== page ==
|Image: The Hay Wain, John Constable (1821)|
Lately I’ve been re-ordering albums I used to listen to when I was younger but only ever had on cassette tape. Vinyl is covered since I got my USB Turntable, which I use to convert singles and LPs into MP3 so I can listen on the iPod, but cassette tape is a different ball game.
One of these albums arrived in the post yesterday, an iconic album from 1989 that changed the face of pop music and influenced thousands of songwriters. It’s as entertaining as it is melodic, and holds many, many memories for me. It is, of course, Three Feet High and Rising by De La Soul.
I’ve had it on repeat practically the whole time I’ve not been at the day job. As well as being terrific journey down memory lane, I’d forgotten just how good some of the tracks are. Not only that, but the digital age has meant there’s more to the album than I ever noticed before. It always happens; turn the volume up with a good pair of headphones on and suddenly the tiny intricacies of the recording become noticeable. It’s like taking a magnifying glass to a Constable.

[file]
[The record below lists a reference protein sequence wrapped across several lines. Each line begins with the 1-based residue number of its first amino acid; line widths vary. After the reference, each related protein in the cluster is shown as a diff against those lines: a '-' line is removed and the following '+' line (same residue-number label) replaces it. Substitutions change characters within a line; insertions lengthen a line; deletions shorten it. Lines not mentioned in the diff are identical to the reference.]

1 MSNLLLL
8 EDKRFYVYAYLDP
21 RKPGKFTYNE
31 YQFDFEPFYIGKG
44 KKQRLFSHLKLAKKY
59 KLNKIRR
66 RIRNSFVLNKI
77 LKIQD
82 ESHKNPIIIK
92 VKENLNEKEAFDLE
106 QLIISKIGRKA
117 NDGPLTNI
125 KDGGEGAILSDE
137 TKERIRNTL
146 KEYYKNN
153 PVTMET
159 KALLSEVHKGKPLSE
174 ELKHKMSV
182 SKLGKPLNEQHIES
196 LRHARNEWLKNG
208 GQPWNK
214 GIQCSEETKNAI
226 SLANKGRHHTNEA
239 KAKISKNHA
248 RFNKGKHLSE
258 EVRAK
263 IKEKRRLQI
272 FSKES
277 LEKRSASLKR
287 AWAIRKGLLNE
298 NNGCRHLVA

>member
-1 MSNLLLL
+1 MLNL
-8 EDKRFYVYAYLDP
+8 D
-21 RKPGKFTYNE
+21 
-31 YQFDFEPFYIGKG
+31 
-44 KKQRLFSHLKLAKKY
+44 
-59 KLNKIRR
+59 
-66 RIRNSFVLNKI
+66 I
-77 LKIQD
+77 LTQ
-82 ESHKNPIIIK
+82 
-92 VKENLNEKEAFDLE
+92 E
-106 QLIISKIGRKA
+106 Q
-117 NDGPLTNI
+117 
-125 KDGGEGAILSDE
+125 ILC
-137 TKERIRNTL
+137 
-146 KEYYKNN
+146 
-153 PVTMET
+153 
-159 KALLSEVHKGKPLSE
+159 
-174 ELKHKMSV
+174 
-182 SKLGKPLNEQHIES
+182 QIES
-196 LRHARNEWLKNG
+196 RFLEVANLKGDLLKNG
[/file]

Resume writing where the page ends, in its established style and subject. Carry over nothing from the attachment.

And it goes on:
I had some great ideas for poems yesterday. Spending so much time in their company seems to have triggered a wave of natural connection with my poetry side. I keep getting these wee ideas or great lines to use while I’m doing other things. I’m still behind on my overall GDR goal for the year, so this is helping to make up for it as well as boosting my options for forthcoming chapbooks.
I spent quite a while on family duty last night so the only other thing I got done was the polishing of some of the poems in the SILLY POEMS FOR WEE PEOPLE VOL.2 manuscript. The best of the poems from VOL.1 are in there—some of which have been re-written or polished—and the rest of the book will be brand new kids’ poems. I’m even toying with the idea of writing a wee short story to add in at the last minute but I’ve not fully decided if I’ll do that yet.
Beans on wholemeal toast for dinner last night, to which I woke up to a thunderous reception when I rose out of bed this morning. Not sure that Gail was too impressed but that’s married life for you. Gail calls it a disgusting male habit; I call it an idiosyncrasy.
The day job is going well just now. I’m down to 10 hours per day so that’s not bad.
Till tomorrow—peace out!